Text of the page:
MID Ulster MP Martin McGuinness’s Sinn Fein-employed chauffeurs have been involved in more car accidents while driving the deputy first minister’s vehicle than all the other Stormont ministers’ drivers put together.
However, according to Sinn Fein few of the accidents were the fault of the MP’s drivers and no one was injured in any of the incidents.
The deputy first minister’s car — which unlike ministers from other parties is driven by Sinn Fein members rather than civil servants — has been involved in five accidents in five years.
In 2009 alone the £15,000 Skoda Superb vehicle — which among its safety features has electronic parking assistance and nine airbags — was involved in three crashes.
By contrast, first minister Peter Robinson’s car has not been involved in any accidents since the restoration of devolution in 2007.
Sinn Fein ministerial drivers have been involved in six crashes since 2007 while only one civil service driver has been involved in an accident during the period.
Aside from the crashes involving the deputy first minister’s Stormont vehicle, the only other accidents in the ministerial car fleet were when the driver for Sinn Fein’s Caitriona Ruane reversed into a wall and a driver for DUP finance minister Sammy Wilson was involved in a collision at a road junction.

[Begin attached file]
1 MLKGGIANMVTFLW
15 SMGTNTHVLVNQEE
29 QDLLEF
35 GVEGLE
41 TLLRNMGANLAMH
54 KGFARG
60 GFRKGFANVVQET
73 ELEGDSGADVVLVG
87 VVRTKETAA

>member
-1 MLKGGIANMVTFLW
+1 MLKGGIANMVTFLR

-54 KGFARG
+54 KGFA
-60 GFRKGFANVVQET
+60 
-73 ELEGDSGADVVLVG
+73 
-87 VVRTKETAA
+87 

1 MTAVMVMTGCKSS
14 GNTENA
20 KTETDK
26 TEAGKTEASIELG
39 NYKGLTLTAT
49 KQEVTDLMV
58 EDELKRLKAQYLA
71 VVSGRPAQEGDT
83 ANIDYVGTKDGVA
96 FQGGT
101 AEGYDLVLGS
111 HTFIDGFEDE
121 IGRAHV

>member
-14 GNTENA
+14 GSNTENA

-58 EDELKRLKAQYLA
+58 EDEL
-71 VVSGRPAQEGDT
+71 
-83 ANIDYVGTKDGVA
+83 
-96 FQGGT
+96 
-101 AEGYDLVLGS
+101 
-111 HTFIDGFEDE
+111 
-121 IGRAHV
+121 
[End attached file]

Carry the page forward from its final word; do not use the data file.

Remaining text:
Documents released under the Freedom of Information Act show that half of the crashes involving Sinn Fein drivers were reported to have been either fully or partially the fault of that driver.
The other half recorded a third party as being at fault, while Mr Wilson’s driver’s accident involved “equal fault”.
The Office of First and Deputy First Minister (OFMDFM) did wish to comment when contacted by the Mid Ulster Mail this week.
The documents released suggest that most ministers have a main driver and a reserve driver.
Details of the minister whose driver was involved in each accident were initially withheld by the department of finance and personnel.
After an appeal the department released some more information about both the crashes and the operation of the ministerial car fleet.
However, a series of documents have still been withheld.
The department claims that it would not be in the public interest to release them, but their decision has been appealed to the Information Commissioner.